School buildings in the Crescent City will become monuments to our differences instead of the beacons of learning they are supposed to be if New Orleanians reject a preservation program for educational facilities in the voting booth on Dec. 6.
It’s a funding conflict that mirrors power disputes around the country over whether the states, or local, elected boards should control schools.
Anything but a vote to pass the measure ignores what New Orleans children went through before and immediately after Hurricane Katrina.
For instance, in 2006 I challenged candidates vying for the 2nd District of Louisiana Congressional seat to serve as substitute teachers to teach a civics lesson of their choice. Most candidates including then incumbent Bill Jefferson accepted the Substitute Teachers Challenge held at John McDonough High School. The intent of the challenge was to raise awareness of the conditions of post-Katrina schools. Through student evaluations, the highest rated substitute teacher received a public endorsement.
My 10-year-old son accompanied me to view one politico teach a lesson on the three branches of government. Within the organized chaos between bells that signal the end and beginning of classes, my son asked to go to the bathroom. Naturally we walked briskly to the nearest restroom only to be turned away by a sign that informed us that broken plumbing made the toilets inoperable. After relieving himself in a working bathroom on another floor, my son went to the water fountain to get a drink.
As his lips kissed the water, students from all angles leaped to his rescue. They shouted, “Don’t drink from there!” “That water will make you sick!” I thought – water that makes you sick isn’t water. Nevertheless, heroic students explained to me that the water systems weren’t reliable and many students got sick by drinking from the fountains. That was why I wanted elected officials, even at the federal level, to walk in teachers’ shoes.
During the same week, I witnessed rain pour through the auditorium ceiling, cold lunches being served due to flooded out kitchen equipment, broken metal detectors (good riddance) and a host of higher-end, capital expenses (roof, boiler, electrical systems) as well as lower level problems, many of which probably existed before Katrina.
New Orleans never dedicated adequate funding to maintain and preserve its school buildings. When public school advocates point to the need for equitable per pupil expenditures, many miss the need to care for students’ academic homes. We literally need equity in the buildings. Maintained school buildings provide safe educational spaces, and they increase the value of the homes around the school. The inability to maintain John Mac created an unsafe learning environment, which devalued our children. In addition, we devalued historic Treme.
New Orleanians know too well that storms will come, but can you stand the rain? Can we agree that a healthy reserve for capital maintenance is in our best interest?
Agreeing to maintain our new buildings requires a “yes” vote on Dec. 6. The one time Federal Emergency Management Agency money that is currently being used towards the restoration, construction and demolition of facilities won’t maintain the schools once it’s expended.
Democratic State Representative Walt Leger sponsored ballot initiative Act 543, which is a law to extend the current property tax collection. The city currently collects property tax amounting to $15.5 million per year, to pay off its long-term investments. Act 543 would simply extend that funding through 2025 to provide a revenue source for a schools facilities preservation program.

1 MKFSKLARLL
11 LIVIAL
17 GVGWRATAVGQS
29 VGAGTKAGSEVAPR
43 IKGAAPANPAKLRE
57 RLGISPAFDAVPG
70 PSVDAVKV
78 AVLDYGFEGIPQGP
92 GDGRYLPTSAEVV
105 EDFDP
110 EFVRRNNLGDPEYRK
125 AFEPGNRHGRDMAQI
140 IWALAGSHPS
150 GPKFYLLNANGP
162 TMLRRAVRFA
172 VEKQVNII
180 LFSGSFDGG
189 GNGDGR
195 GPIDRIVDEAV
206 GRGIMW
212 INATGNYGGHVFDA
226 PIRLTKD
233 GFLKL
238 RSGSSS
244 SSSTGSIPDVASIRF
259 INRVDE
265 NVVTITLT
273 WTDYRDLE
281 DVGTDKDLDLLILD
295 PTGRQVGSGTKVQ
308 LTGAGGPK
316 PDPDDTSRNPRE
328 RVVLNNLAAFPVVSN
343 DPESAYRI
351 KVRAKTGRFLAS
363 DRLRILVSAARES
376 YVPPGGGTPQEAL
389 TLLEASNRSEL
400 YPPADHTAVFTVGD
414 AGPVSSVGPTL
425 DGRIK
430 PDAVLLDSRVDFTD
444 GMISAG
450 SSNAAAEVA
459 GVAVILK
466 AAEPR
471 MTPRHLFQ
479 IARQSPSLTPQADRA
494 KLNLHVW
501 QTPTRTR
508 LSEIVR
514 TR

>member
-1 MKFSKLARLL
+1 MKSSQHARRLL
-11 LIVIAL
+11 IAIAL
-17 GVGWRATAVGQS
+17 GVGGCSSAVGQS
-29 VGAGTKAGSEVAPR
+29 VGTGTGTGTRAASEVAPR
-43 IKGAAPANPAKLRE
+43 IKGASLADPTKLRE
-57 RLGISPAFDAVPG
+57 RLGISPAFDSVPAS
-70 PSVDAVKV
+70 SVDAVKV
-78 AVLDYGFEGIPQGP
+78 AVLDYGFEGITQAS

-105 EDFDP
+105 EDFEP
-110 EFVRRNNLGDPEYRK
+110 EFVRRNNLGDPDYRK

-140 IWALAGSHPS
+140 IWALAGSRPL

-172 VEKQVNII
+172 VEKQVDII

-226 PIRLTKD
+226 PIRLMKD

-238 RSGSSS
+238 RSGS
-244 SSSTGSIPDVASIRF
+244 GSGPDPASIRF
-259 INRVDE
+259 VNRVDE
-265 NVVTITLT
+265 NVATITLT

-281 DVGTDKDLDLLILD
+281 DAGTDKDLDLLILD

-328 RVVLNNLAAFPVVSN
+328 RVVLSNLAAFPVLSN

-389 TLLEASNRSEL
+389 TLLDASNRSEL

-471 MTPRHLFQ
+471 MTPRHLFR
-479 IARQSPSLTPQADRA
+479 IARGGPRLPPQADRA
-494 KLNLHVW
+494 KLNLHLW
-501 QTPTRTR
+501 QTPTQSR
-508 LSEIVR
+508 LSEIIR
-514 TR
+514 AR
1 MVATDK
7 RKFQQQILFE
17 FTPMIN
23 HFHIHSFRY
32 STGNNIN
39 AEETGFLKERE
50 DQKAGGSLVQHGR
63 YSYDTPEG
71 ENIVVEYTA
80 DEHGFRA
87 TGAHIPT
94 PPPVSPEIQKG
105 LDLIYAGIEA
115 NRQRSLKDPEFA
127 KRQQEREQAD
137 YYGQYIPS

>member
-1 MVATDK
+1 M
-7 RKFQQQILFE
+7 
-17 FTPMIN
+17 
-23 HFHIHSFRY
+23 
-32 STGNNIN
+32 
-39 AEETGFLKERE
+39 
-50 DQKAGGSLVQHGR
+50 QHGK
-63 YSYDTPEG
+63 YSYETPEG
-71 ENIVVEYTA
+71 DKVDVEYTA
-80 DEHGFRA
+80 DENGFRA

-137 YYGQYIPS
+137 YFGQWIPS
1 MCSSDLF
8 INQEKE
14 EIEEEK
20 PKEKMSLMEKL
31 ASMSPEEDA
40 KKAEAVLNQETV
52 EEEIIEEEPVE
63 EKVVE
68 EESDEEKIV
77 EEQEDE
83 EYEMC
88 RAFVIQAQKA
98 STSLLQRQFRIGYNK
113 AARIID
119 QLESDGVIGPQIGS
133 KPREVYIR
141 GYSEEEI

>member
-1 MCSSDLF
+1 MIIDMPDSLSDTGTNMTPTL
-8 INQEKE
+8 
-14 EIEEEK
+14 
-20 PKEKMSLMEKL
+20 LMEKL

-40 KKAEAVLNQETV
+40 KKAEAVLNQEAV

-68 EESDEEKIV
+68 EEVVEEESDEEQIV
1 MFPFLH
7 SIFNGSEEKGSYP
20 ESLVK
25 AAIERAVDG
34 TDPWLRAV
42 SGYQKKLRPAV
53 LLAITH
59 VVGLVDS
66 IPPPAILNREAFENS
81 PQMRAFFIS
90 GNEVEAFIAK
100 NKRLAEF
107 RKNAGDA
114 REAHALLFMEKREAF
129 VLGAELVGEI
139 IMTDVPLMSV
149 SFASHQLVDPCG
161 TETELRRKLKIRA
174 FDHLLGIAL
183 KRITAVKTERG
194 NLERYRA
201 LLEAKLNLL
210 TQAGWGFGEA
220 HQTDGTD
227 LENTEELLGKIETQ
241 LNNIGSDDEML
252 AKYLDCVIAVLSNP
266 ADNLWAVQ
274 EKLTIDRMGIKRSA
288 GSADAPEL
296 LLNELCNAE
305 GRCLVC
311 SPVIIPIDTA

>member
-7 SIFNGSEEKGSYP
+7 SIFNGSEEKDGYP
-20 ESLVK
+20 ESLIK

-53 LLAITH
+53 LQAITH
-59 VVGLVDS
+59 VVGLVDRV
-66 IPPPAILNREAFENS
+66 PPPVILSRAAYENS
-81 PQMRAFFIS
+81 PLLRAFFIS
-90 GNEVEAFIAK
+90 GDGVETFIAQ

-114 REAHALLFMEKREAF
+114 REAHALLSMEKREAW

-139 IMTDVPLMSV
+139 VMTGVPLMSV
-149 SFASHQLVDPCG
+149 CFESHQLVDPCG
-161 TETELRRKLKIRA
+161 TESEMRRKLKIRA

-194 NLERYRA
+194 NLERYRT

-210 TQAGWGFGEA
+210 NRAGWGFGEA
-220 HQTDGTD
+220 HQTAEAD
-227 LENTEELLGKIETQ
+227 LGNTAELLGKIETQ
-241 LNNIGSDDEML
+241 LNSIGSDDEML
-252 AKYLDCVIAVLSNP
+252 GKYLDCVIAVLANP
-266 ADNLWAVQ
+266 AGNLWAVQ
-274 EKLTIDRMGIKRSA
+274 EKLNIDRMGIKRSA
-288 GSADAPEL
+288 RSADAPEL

However, a decades long battle for the local control of schools is keeping us from agreeing on basic needs. Since the Louisiana Department of Education’s Recovery School District assumed managerial jurisdiction of most schools in New Orleans, the question of who controls New Orleans’ schools has been ostensibly answered – for now, the state and to a lesser extent the elected New Orleans Public School Board. A drained New Orleans Public School Board technically oversees 22 schools, the Recovery School District, 57. Opponents of state takeover decry “taxation without representation” and believe the measure only solidifies the dual system structure.
I agree with critics of Act 543 on the point that having multiple managers defies some of the logic that charter providers advocated for – removing bureaucracy. I also think that neither district has proven to be a persnickety steward of public funds. After individuals’ missteps in both The New Orleans Parish Board and the Recovery School District, I’m resolved in the fact that malfeasance is more a function of competency and character as opposed to government structure. However, to not prepare for an inevitable major malfunction is to add to a legacy of fiscal irresponsibility.
I do want a unified system. But the funding of our schools is an opportunity to find the common ground to move forward. Instead of finding unity by protecting our facilities, we’re exacerbating the fight that seemingly will outlive our unprotected new and refurbished schools.
It’s eight years since my older son and I walked through John McDonough High School. I now have another son who will turn 4 years old in December. I hope one day that he can attend a John Mac that is as pristine a facility as it is an academic center.
A “yes” vote for Act 543 is for a needed facilities preservation program and something much more. Children need to see models of how adults can rally behind opportunities in spite of their differences.
This story was produced by The Hechinger Report, a nonprofit, independent news website focused on inequality and innovation in education. Read more columns by Andre Perry.